# What are some alternatives to presenting data instead of tables?

What are some alternatives to representing tabular data? Currently, I am trying to construct a table but seeing as how, everyone in my class will be doing that, I want to stand out and I'm looking to do something that has the same effect but is different. Below is the general layout of the table that I currently have:

I was thinking about a timeline but I doubt it would fit all the information I wanna have.

EDIT: I notice this question has two close votes and I'm trying to understand the motivation behind them. I feel this question pertains to a good portion of individuals that may wish to know how to present their data in something other than a table.

• I reckon something from the excellent smartdiagram package would work pretty well- there's a lot of examples to choose from and tweak in the manual :) Oct 29 '13 at 4:04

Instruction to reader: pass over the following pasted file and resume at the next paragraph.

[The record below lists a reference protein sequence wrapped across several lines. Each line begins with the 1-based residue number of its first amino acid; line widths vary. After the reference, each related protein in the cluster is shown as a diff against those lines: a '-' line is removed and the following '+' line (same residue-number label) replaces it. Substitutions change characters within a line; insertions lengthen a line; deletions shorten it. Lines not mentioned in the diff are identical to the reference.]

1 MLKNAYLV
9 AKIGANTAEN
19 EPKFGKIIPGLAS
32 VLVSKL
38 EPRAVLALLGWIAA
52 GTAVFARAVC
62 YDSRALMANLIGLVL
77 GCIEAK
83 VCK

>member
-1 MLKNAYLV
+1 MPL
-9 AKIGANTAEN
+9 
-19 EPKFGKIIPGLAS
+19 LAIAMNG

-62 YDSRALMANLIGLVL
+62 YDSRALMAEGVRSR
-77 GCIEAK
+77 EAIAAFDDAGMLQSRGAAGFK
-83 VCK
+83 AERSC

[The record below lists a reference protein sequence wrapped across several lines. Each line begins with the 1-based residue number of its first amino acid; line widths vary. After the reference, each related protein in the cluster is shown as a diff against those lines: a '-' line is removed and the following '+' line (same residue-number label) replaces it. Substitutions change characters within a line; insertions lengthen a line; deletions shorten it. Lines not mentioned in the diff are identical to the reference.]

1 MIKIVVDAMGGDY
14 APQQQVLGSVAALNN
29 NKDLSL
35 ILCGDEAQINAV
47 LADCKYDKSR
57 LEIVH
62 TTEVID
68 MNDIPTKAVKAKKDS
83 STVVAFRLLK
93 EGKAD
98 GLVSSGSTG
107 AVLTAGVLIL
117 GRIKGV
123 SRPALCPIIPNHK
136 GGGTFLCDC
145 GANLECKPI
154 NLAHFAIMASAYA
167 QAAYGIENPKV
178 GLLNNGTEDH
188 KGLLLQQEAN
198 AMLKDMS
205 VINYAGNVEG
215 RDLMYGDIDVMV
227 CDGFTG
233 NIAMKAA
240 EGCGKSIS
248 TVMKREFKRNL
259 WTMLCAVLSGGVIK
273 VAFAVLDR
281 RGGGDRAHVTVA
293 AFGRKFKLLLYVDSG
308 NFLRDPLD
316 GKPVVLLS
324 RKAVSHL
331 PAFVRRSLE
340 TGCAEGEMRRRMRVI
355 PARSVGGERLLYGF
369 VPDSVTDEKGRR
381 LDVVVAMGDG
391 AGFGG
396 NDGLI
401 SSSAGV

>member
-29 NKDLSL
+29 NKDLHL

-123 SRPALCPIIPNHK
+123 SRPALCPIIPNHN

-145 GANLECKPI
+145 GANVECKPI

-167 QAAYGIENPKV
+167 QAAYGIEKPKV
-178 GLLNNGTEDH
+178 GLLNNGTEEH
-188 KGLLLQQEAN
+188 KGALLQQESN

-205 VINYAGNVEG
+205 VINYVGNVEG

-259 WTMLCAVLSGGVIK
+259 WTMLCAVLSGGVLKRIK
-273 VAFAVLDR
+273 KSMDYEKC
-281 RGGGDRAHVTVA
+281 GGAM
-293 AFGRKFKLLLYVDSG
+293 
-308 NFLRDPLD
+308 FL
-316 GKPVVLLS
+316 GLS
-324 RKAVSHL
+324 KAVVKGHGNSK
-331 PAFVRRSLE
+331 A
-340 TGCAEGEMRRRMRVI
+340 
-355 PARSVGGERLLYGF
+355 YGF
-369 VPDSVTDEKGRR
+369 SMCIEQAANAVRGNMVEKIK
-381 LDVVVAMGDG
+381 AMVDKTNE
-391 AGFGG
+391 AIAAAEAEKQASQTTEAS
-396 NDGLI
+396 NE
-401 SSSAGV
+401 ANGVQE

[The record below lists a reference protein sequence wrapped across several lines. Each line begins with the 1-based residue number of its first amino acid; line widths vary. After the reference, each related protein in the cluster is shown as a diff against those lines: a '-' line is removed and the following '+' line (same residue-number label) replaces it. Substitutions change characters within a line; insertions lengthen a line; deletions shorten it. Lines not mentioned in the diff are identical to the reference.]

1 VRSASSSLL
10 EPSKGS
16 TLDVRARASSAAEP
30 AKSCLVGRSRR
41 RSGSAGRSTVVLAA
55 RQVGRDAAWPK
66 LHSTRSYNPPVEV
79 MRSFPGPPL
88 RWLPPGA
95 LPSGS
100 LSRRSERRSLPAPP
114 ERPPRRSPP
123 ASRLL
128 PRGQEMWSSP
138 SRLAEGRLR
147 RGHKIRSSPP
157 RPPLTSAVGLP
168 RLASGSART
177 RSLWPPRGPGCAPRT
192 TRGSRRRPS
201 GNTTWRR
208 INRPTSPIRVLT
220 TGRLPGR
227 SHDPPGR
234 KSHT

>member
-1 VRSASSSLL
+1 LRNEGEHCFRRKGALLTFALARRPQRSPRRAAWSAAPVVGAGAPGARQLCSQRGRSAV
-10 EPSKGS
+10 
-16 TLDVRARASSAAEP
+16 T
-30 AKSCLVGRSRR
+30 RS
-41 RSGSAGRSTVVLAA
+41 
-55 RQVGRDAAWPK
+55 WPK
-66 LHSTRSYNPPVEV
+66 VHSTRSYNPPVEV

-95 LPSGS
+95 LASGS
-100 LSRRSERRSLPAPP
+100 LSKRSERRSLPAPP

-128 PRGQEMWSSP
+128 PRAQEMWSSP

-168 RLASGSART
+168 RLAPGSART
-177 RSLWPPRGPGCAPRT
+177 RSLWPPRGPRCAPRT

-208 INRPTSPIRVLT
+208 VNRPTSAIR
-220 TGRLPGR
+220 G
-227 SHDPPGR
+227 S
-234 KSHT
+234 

• perhaps the answers to Putting a timeline for dates in moderncv could be helpful Nov 2 '13 at 3:50
• Good point but this is more for an implementation style thing so that won't be as useful. The main issue with a timeline implementation is that it gives too much of a general picture which is not something I am looking for. Nov 2 '13 at 3:55

May be a classic schema:

Or a less classic schema:

\documentclass{article}
\usepackage{schemata}
\usepackage{amssymb}

\newcommand\SB[2]{\schema{\schemabox{#1}}{\schemabox{#2}}}

\begin{document}

\SB{Time period \\and length}{
\SB{Short\\Run}{
\SB{1 Day}{The first day and \\ something and something \\ dummy text \ldots}\\\\\
\SB{1 Week}{Begin}
}\\
\\
\SB{Medium\\Run}{
\SB{1 Month}{Then do\\ this}\\
\\
\SB{6 Months}{lalala}
}\\
\\
\SB{Long Run}{
\SB{1 Year}{or something}}
}

\vspace{3cm}

\newcommand\TL[1]{\rule[.35ex]{#1mm}{.5ex}\hspace{-1ex}$\blacktriangleright$}

\SB{Time \\period \\and \\length}{
\SB{Short\\Run}{
$\bullet$ \SB{1 Day}{The first day and  something and something dummy text \ldots}\\
$\bullet\bullet\bullet\bullet\bullet$
\SB{1 Week}{Begin}
}\\
\SB{Medium Run}{
\TL{6}\SB{1 Month}{Then do this}\\
\TL{31}\SB{6 Months}{lalala}
}\\
Long Run \TL{61}\SB{}{
\SB{1 Year}{or something}}
}

\end{document}